> * Sites want to offer a way for users to opt into a standalone mode
> ("can we offer a link to download one of these standalone Web
> Basically, to offer a way to bookmark the page as a standalone app
> instead of as a bookmark that opens in the browser.
> * Sites want this mechanism to be inline so that they can position
> it on
> their page.
> * It would be better if this mechanism could use user-agent specific
> iconology instead of site-specific iconology, so that users could
> to look for particular icons, as they have with RSS.
I should note, though, that the iconology for RSS links inline in the
Web content evolved as a de facto standard and is not provided by the
browser at all.
> * Authors should be able to customise the look, though.
> * This mechanism shouldn't be visible in user agents where the feature
> isn't available.
> * This mechanism shouldn't be visible when the user has already
> the feature.
> * It would be better if, for the previous two cases, instead of just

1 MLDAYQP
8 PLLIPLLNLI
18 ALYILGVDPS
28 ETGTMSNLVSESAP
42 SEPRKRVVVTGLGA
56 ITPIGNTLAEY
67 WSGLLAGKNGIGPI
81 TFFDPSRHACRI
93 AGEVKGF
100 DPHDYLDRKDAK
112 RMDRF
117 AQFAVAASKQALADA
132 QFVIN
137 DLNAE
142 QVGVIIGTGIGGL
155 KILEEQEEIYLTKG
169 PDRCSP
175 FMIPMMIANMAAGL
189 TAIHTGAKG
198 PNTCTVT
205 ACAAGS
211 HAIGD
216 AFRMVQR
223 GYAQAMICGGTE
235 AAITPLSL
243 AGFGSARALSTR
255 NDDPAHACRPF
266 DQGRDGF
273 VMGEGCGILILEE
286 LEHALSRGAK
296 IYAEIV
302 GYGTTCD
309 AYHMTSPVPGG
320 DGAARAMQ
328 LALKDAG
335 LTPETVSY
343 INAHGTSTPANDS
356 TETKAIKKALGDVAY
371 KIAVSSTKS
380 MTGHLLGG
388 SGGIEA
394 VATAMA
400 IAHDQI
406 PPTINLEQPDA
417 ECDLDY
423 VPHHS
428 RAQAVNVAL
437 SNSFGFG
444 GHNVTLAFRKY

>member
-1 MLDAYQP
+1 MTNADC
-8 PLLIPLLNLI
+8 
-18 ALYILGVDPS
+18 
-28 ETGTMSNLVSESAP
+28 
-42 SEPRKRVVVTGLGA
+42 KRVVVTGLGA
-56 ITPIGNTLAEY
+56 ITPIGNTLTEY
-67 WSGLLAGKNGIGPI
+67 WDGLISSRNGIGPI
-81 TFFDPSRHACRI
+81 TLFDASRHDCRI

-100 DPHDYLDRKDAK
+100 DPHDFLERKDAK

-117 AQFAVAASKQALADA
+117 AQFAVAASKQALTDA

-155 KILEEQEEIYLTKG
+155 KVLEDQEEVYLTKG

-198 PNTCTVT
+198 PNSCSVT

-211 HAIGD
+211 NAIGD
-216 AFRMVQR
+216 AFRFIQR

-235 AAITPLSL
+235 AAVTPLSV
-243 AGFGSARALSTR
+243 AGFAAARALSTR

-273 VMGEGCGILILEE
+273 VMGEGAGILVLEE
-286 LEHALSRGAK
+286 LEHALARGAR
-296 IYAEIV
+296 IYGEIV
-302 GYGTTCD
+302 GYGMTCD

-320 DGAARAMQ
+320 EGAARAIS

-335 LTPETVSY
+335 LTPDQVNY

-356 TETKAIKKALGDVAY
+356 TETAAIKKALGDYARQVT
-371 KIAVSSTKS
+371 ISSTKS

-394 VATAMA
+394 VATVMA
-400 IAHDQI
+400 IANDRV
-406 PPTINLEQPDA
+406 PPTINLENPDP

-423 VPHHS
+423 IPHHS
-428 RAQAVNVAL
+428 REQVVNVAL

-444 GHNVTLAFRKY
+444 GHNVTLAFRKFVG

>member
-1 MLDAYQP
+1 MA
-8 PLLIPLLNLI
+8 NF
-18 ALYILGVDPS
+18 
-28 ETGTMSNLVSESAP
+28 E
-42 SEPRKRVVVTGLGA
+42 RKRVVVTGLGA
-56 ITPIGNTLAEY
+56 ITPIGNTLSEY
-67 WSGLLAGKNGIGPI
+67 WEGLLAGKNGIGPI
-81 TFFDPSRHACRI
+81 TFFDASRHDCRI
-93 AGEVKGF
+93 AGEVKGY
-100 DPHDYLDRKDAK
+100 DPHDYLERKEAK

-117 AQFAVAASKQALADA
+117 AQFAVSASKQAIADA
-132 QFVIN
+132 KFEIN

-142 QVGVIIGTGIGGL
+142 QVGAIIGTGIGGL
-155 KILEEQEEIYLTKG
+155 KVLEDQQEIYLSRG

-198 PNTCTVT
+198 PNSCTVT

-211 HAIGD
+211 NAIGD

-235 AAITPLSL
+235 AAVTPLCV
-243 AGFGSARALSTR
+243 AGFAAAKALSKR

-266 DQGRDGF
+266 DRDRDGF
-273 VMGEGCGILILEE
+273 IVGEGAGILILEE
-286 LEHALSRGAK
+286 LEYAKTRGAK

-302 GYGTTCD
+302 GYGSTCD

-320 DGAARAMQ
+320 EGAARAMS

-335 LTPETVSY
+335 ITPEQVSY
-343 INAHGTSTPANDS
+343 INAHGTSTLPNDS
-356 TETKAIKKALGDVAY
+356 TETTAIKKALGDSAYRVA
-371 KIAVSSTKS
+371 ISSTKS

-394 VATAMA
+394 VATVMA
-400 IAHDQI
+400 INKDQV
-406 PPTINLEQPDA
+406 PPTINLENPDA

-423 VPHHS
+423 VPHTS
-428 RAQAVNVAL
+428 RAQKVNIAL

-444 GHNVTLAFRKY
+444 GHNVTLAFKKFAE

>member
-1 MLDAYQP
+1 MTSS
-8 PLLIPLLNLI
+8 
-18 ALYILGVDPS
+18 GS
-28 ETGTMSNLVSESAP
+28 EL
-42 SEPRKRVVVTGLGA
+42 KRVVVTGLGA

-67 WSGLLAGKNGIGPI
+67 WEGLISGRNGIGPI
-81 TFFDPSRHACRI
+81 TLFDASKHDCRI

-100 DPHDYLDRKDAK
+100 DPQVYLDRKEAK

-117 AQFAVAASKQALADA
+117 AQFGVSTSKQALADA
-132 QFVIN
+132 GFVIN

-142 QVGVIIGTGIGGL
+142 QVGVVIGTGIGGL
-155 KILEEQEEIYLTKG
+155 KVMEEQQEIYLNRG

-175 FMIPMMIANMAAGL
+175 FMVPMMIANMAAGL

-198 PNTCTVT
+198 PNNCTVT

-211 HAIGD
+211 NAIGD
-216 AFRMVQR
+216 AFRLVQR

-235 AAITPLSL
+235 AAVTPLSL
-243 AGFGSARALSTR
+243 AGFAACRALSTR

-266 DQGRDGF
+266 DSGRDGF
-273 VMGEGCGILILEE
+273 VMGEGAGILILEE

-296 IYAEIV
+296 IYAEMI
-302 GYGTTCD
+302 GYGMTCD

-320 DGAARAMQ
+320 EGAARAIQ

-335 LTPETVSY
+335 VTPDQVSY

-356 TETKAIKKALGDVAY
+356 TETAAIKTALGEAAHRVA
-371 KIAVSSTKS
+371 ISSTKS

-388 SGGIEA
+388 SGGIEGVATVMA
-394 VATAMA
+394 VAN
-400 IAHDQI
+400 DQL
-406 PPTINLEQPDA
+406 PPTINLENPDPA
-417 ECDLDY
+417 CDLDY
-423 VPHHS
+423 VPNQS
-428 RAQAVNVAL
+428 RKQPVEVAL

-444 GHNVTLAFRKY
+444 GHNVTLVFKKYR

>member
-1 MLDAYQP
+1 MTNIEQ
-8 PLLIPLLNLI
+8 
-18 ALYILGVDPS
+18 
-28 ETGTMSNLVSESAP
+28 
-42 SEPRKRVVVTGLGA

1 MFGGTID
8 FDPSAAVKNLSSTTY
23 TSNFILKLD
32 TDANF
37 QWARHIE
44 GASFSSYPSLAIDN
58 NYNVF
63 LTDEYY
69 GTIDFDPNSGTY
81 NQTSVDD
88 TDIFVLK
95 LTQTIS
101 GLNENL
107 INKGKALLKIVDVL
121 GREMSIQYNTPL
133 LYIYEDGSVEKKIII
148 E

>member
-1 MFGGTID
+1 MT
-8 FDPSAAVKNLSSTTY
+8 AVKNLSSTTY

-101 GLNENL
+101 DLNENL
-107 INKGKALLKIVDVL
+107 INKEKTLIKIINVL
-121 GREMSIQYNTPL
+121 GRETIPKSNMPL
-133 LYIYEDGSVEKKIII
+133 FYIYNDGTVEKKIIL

> hiding the feature, it could optionally (if desired by the author)
> be shown but disabled when not relevant.
> * This mechanism shouldn't depend on scripts.
I do not agree with this requirement. While there may be pages which
are strongly application-like but do not use any script, this will
likely be very rare. If such web apps have a "noscript" mode
> * It shouldn't be something that appears in the browser's UI, since
> browsers have basically run out of room.
> * It would be better if this mechanism could integrate with the menu/
> command feature in HTML5.
> * It would be better if this mechanism could be extended to support
> similar features. In particular, people currently have links for
> calling window.print() and for invoking the RSS functionality of the
> browser, which could be integrated with this.
> One possibility for addressing these requirements would be an
> element that
> acts as a link, button, or icon, or some such, and which invokes user
> agent features. Something like:
> <browserbutton type="makeapp">
> ...where "type" has a value to provide the page as a standalone Web
> app, a
> value to make the browser perform feed autodetection on the page and